While everybody has dealt with a runny nose, we don’t commonly mention other types of cold symptoms because they’re less frequent. Once in a while, a cold can move into one or both ears, though you rarely hear about those. While you might generally think of colds as harmless, here’s why this ear-related cold symptom shouldn’t ever be ignored.
What does it feel like when you get a cold in your ear?
It’s not unusual to feel some congestion in your ears when you’re experiencing a common cold. After all, your ears and sinuses are connected. This blockage is often alleviated when you take a decongestant to relieve sinus symptoms.
But you shouldn’t ever ignore pain in your ear, even during a cold. If the cold moves into the ear, the eardrum can become infected. And that will trigger inflammation. Inflammation is an immune reaction that causes fluid to collect on the outside of the eardrum. Frequently, a slow leaking fluid accompanies this inflammation. Because it’s a slow leak, it’s most noticeable when you sleep on your side.
This impacts how well you hear in the short term, which is known as conductive hearing loss. Sadly, it can also cause the eardrum to burst, which leads to long-term hearing loss. Sensorineural hearing loss, which is injury to the nerves of the ear, can then occur.
Waiting could be costly
If you’re noticing ear pain, get your ears checked by us. It’s not unusual for a primary care doctor to wait until the cold goes away because they assume the ear pain will go away with it. A patient might not even think to mention that they are feeling actual ear pain. But if you’re experiencing pain, the infection has advanced to a point where it is likely doing damage to the ear. It’s critical that the ear infection be addressed immediately to avoid further damage.
In many instances, ear pain will remain even after the cold goes away. This is usually when a person finally decides to go to a hearing specialist. But, a lot of damage is normally done by this time. This damage frequently results in permanent hearing loss, especially if you are at risk of ear infections.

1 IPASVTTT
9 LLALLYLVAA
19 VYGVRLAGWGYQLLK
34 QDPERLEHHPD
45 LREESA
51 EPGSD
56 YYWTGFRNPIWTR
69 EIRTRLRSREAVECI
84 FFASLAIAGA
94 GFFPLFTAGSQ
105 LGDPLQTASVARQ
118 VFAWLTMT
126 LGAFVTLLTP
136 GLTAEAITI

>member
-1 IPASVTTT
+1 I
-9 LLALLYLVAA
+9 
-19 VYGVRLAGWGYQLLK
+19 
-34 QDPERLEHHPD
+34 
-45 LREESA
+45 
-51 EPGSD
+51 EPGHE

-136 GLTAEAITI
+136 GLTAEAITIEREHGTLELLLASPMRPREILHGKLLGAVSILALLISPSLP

Over time, hearing clarity is impacted by the small-scale scars and perforations of the eardrum which are the consequence of ear infections. In a normal, healthy person, the eardrum acts as a boundary between the middle ear and inner ear. If the eardrum gets perforated even once, then the infection that was formerly confined to the middle ear can now enter the inner ear, where it can damage the irreplaceable tiny nerve cells that you need to hear.
If you waited to get that ear infection addressed, what should you do?
Don’t be so hard on yourself. A cold with pain in the ear can actually be a more significant cold than most people may think. You should make an appointment for a hearing test as soon as possible if you are experiencing hearing loss after a cold.
We will determine if you’re coping with conductive, or temporary hearing loss. If this is the situation, you might have a blockage in your ear that needs to be extracted by a professional. If you have sensorineural, or irreversible hearing loss, there are treatment solutions, including new hearing technology, that we can help you with.
Make an appointment as soon as possible if you’re having trouble hearing after a cold.